In some religions, a person’s good condition in the world is seen as an indication that God is satisfied with him or her. For example, if a person has a good job or a nice home, the conclusion is that God loves him. However, in Islam, health, wealth, poverty, disease, etc., are not signs of success or failure: they are a means of testing the individual to determine his response to a particular situation.

False Assumptions

There is no denying the amount of evil and suffering that exists in the world, and we must all be concerned with how we can make the human experience more peaceful. Some argue that the existence of all this evil and suffering undermines the existence of God. However, put emotions aside, is this a convincing argument?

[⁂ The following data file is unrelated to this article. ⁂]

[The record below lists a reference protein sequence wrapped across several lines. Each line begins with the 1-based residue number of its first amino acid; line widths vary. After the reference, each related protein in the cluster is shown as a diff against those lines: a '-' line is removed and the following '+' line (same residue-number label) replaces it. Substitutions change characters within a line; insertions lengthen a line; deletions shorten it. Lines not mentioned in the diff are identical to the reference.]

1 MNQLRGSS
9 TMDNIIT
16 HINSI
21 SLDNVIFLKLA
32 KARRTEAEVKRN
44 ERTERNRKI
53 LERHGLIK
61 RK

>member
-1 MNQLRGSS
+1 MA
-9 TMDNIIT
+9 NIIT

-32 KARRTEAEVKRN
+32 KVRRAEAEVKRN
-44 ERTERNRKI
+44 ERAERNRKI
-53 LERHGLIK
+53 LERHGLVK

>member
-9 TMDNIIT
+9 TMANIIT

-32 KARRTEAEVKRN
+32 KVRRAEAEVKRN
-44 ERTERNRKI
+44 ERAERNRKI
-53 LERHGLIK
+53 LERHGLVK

The argument can be summarized as follows:

“It is unbelievable that a good and all-powerful God exists with all the evil and suffering in the world.”

In its logical form:

  • There is a good and powerful God
  • Evil and suffering exist
  • So a good God
  • and powerful does not exist

A basic logic lesson will make someone realize that this argument is not deductive. The conclusion does not necessarily follow from the previous two statements. Instead, the conclusion is probably true; essentially, it is a probabilistic argument. The problem of the evil argument is very weak because it is based on two major false assumptions.

These are:

  • God is the only good and all-powerful
  • God gave us no reason why He allowed evil and suffering

Is God the Only Good and Almighty?